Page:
Where are you in your ability to give and receive? Are you able to allow yourself to be vulnerable? Do you exclude others from your life because you don’t already know them? Do you judge on outward appearances or do you attempt to judge as Jesus did (look at the heart)?

There is a lot of evil in our world. There is also much good 🙂

As we all seek and promote the good in this world, the resulting light will overshadow the darkness of evil! God is real! You are his child! Your light is meant to shine in this world!

I hope you enjoy today’s story!:

The Best Soccer Player 

By Angie Bergstrom Miller

I clenched my fists, bit my lip, and kicked the ball that was rolling toward me. Then I frowned as I watched it soar out of bounds instead of going into the goal.

A girl named Nan had been standing on the sidelines watching our game. She ran to pick up the ball, tripping in her excitement. Everyone laughed. No one thanked her as she threw the ball back to us.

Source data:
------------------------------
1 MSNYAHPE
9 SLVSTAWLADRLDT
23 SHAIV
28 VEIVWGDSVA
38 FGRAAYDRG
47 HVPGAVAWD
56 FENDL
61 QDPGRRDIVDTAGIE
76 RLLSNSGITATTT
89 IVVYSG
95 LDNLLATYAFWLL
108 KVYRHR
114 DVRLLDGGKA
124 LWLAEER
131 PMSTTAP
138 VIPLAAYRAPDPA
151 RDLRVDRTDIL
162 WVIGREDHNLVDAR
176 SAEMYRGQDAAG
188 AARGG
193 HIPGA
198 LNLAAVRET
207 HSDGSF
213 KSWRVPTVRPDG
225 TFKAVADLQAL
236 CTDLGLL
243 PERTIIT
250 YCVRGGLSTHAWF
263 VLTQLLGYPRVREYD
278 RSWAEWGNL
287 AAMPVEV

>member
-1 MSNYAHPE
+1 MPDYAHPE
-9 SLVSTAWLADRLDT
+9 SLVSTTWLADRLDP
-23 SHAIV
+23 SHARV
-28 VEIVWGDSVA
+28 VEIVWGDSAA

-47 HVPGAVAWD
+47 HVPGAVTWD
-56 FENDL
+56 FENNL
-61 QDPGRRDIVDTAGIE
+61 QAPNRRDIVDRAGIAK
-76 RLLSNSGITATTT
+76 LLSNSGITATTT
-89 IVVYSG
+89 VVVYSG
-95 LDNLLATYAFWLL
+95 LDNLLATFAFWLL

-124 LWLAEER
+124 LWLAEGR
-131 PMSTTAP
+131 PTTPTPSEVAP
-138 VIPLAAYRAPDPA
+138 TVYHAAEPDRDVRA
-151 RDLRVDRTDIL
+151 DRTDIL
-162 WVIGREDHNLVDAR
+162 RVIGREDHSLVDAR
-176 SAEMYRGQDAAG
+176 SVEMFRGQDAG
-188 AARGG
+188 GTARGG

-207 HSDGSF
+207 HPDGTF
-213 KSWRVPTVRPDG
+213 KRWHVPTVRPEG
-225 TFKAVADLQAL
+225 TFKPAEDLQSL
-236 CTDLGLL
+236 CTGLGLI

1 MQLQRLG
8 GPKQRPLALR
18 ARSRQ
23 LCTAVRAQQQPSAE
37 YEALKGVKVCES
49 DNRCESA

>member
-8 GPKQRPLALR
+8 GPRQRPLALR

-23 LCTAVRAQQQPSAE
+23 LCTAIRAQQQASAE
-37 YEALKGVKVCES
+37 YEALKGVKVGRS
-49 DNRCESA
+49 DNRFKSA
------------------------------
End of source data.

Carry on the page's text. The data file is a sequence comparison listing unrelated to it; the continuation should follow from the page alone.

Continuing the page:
I felt guilty. I knew Nan wanted to play, but I didn’t want to be the one to invite her.

Nan was quiet, with messy brown hair, thick glasses, and a squeaky voice. She didn’t have one friend in our whole class. It wasn’t that I didn’t like her. I had just never talked to her.

That afternoon our teacher announced that she was going to move our desks around. She would make a new seating chart. The room buzzed with excitement. My best friend, LeAnna, and I smiled at each other.

Just then Caroline leaned toward me. “I heard Nan tell Mrs. Martin she wants to sit by you. Gross!” I sat in shock. “Why me?” I wondered. I had never been mean to Nan, but I had never been nice to her either.

“Tell the teacher you don’t want to sit by her,” Caroline whispered. “Otherwise no one will want to sit by you.”

I looked at Nan. Her head was lowered. She must have known what everyone in the room was thinking.

Mrs. Martin called me up to her desk. I knew Nan was a child of God and that Jesus said to love everyone. But if I became friends with Nan, everyone would think I was weird.

“Who do you want to sit by?” Mrs. Martin asked me. “LeAnna,” I said. That was easy.